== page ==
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Ok, so I went back and forth about how to approach this, my very first blog post on food.


If you know me personally, you already know that I LOVE (not yelling, just emoting) good food. You can miss me with fast food any day of the week. Truth is, I simply adore a well-prepared and well-presented meal. It doesn’t have to be a complicated dish or from a Michelin rated restaurant, though I certainly can appreciate that too. Oftentimes, it’s the simple ingredients prepared in simple but unexpected ways that make the most impact on me. Things like a fillet of fish and some corn grits that I typically have in my kitchen anyway. And some fresh, in-season vegetables that only require me to take a stroll in the local farmers market to procure.


Shishito peppers are one of those things. Being featured only in the summer, they simply beg me to put handfuls of them in my shopping bag – yes, they talk to me and I listen :). When I see them, I am instantly inspired to dream up creative ways to prepare them. And while you can do beautiful, “Chef-Esque” things with them, they shine on their own as a mono-meal or appetizer.


In about 15 minutes, you can have wonderfully roasted Shishito peppers to snack on as you sip some tea, wine, or a cocktail with friends. You can roast them with olive oil and flaky salt and you’re good to go. Serve alongside a creamy dip (something peanutty, or lemony, or even a nice whole grain spicy mustard) and enjoy. The entire pepper can be eaten, minus the stem. Don’t worry, they aren’t spicy.


If you are like me and you attempt to eat them all summer long, at some point you may want a change of pace with the flavor. You can spice them up with sesame seeds and a bit of roasted sesame oil. They are also nice when tossed with a bit of fresh lemon juice. I think they would be lovely added to an omelet. And they also pair well with another fantastic summer feature – the tomato. In the latter case, I would make tomato bruschetta, include the roasted peppers, and top with a creamy, aged balsamic.


Disclaimer: I used cashew milk and quick grits in this instance because it is what I had on hand. I’d never used cashew milk before to cook with but it worked just fine, so I would venture to say that any milk would work. In times past, I mostly cooked with stone-ground grits and used heavy cream in place of milk. Be aware that with stone-ground grits, the grits to liquid ratio is 1 cup of grits to 4 cups of liquid and the cooking time is longer – but worth it! And heavy cream makes a wonderfully creamy additive to grits, but I am cutting back on dairy these days, hence the substitution. Coconut milk also works well to create a smooth, creamy consistency. Cheddar, pepper jack, gouda, and any smoked cheese work well in grits, though you should feel free to explore here. I aim to provide a framework for you to explore – not to get stuck within a box. There is no right or wrong here, as long as you love it!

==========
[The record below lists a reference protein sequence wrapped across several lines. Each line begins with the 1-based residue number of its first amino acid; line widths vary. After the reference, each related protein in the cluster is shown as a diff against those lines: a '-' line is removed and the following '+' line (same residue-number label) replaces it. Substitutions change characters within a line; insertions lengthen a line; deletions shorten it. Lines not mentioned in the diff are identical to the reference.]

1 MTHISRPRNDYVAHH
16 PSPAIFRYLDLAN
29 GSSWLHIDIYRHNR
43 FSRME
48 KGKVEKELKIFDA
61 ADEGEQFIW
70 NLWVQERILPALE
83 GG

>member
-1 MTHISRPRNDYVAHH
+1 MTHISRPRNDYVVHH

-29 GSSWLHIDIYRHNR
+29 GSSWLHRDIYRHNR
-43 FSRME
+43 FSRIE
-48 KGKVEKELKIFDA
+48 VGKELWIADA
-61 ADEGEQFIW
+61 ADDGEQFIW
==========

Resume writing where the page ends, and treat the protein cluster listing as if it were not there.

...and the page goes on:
4 fillets of any flaky white fish, I used catfish
2 cups of liquid (either water or stock)
1 1/2 cups of milk (I used cashew milk but any milk will do)
1 cup of quick (not instant) grits
3 tbsp butter (I used Earth Balance but any butter will work)
4-8 oz of cheese
1 tsp of table salt 
1 tomato, sized for slicing
flaky salt to taste, I used Maldon sea salt
pinch of kosher salt
Olive oil, enough to coat the peppers
Shishito peppers, washed and towel dried (I had ~ 24 in number)
1 clove of fresh garlic, chopped
1/2 sweet onion, chopped
1 tsp smoked paprika
1 tsp chipotle pepper powder
1/4 cup of herbs, dried or fresh. I used oregano, thyme, sage, and lemon balm because that's what I had on hand.


Preheat the oven to 450 degrees. Put a cast-iron skillet into the oven to preheat as well. Toss the Shishito peppers in olive oil and sea salt.

Bring 2 cups of liquid, the table salt, and half of the milk to a boil in a large saucepan. Lower the heat to just below medium. Add grits and 1 tbsp of butter to the saucepan. Cover the saucepan. Be mindful to stir well after adding the grits and to return to the pot within another minute to stir well again or the grits will be clumpy. When the grits are creamy and soft, add the rest of the milk and the cheese. Stir well. Continue to simmer on low heat. Keep the pot covered and stir occasionally to prevent sticking to the pan. Add small amounts of liquid if the grits are too thick for your taste.

Saute the chopped onions in a frying pan with 2 tbsp of butter on medium heat. Add a generous pinch of kosher salt to the onions and stir. Once they soften or become clear, add the chopped garlic and saute for another few minutes. Add the herbs, paprika, and chipotle to the oil and stir well. If the mixture appears dry, add another tbsp of butter or oil. Add the fish fillets to the pan and gently cover them with the seasoning mixture you just created. After a few minutes (~ 3) at medium heat, gently flip the fish over. Cook on low heat for a few more minutes. Then remove pan of fish from the heat.

When the cast-iron skillet is hot, remove it from the oven with oven mitts and add the peppers. Make sure the peppers are lying flat in the skillet and not touching each other. If they touch, they will create steam and your peppers will be soggy, not charred. Return the skillet to the oven. Roast the peppers in the oven for 7-15 minutes, until they are blistered, partially charred, and puffy.

When you remove them from the oven, the peppers that are puffy will deflate. If you have kids, let them watch and enjoy. It may make the difference between whether they are willing to try the peppers or not.

Bon Appetit!

If you try this recipe, please let me know! I would love your feedback.









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